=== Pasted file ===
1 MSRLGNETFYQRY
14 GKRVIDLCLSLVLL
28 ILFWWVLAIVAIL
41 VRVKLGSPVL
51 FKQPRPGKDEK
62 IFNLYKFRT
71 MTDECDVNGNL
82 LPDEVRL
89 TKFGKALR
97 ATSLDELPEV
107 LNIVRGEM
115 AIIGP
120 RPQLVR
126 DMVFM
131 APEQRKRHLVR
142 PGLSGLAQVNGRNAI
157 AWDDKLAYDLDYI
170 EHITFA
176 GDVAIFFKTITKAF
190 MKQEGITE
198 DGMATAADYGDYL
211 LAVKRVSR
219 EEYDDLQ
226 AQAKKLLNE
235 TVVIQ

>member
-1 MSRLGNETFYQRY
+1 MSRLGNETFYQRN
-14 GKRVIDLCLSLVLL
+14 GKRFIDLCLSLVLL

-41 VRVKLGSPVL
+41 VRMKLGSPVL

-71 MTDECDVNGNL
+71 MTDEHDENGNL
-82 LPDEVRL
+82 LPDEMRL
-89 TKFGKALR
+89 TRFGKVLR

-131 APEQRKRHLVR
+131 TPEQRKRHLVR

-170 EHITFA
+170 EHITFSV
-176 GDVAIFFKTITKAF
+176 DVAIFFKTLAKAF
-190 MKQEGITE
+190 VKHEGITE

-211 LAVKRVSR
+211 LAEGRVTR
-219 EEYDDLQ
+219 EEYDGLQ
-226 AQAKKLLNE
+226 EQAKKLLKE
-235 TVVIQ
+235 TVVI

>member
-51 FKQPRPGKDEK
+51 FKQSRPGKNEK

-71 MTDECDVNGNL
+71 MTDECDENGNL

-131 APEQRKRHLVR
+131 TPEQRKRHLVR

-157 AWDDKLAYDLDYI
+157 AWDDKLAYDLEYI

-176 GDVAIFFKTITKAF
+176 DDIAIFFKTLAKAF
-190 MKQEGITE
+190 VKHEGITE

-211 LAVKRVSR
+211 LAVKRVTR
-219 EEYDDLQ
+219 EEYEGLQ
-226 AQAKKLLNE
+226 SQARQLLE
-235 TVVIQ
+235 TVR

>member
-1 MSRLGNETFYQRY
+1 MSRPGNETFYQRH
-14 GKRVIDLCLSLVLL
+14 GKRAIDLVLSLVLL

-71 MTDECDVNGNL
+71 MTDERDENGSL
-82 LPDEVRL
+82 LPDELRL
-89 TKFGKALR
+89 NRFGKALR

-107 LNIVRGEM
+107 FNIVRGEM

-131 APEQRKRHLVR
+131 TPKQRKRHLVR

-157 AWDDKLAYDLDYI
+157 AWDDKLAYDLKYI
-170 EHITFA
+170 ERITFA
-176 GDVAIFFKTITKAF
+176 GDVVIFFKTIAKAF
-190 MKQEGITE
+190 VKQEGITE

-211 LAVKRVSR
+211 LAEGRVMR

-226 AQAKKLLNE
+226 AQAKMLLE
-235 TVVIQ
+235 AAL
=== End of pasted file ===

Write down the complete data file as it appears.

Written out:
1 MSRLGNETFYQRY
14 GKRVIDLCLSLVLL
28 ILFWWVLAIVAIL
41 VRVKLGSPVL
51 FKQPRPGKDEK
62 IFNLYKFRT
71 MTDECDVNGNL
82 LPDEVRL
89 TKFGKALR
97 ATSLDELPEV
107 LNIVRGEM
115 AIIGP
120 RPQLVR
126 DMVFM
131 APEQRKRHLVR
142 PGLSGLAQVNGRNAI
157 AWDDKLAYDLDYI
170 EHITFA
176 GDVAIFFKTITKAF
190 MKQEGITE
198 DGMATAADYGDYL
211 LAVKRVSR
219 EEYDDLQ
226 AQAKKLLNE
235 TVVIQ

>member
-1 MSRLGNETFYQRY
+1 MSRLGNETFYQRN
-14 GKRVIDLCLSLVLL
+14 GKRFIDLCLSLVLL

-41 VRVKLGSPVL
+41 VRMKLGSPVL

-71 MTDECDVNGNL
+71 MTDEHDENGNL
-82 LPDEVRL
+82 LPDEMRL
-89 TKFGKALR
+89 TRFGKVLR

-131 APEQRKRHLVR
+131 TPEQRKRHLVR

-170 EHITFA
+170 EHITFSV
-176 GDVAIFFKTITKAF
+176 DVAIFFKTLAKAF
-190 MKQEGITE
+190 VKHEGITE

-211 LAVKRVSR
+211 LAEGRVTR
-219 EEYDDLQ
+219 EEYDGLQ
-226 AQAKKLLNE
+226 EQAKKLLKE
-235 TVVIQ
+235 TVVI

>member
-51 FKQPRPGKDEK
+51 FKQSRPGKNEK

-71 MTDECDVNGNL
+71 MTDECDENGNL

-131 APEQRKRHLVR
+131 TPEQRKRHLVR

-157 AWDDKLAYDLDYI
+157 AWDDKLAYDLEYI

-176 GDVAIFFKTITKAF
+176 DDIAIFFKTLAKAF
-190 MKQEGITE
+190 VKHEGITE

-211 LAVKRVSR
+211 LAVKRVTR
-219 EEYDDLQ
+219 EEYEGLQ
-226 AQAKKLLNE
+226 SQARQLLE
-235 TVVIQ
+235 TVR

>member
-1 MSRLGNETFYQRY
+1 MSRPGNETFYQRH
-14 GKRVIDLCLSLVLL
+14 GKRAIDLVLSLVLL

-71 MTDECDVNGNL
+71 MTDERDENGSL
-82 LPDEVRL
+82 LPDELRL
-89 TKFGKALR
+89 NRFGKALR

-107 LNIVRGEM
+107 FNIVRGEM

-131 APEQRKRHLVR
+131 TPKQRKRHLVR

-157 AWDDKLAYDLDYI
+157 AWDDKLAYDLKYI
-170 EHITFA
+170 ERITFA
-176 GDVAIFFKTITKAF
+176 GDVVIFFKTIAKAF
-190 MKQEGITE
+190 VKQEGITE

-211 LAVKRVSR
+211 LAEGRVMR

-226 AQAKKLLNE
+226 AQAKMLLE
-235 TVVIQ
+235 AAL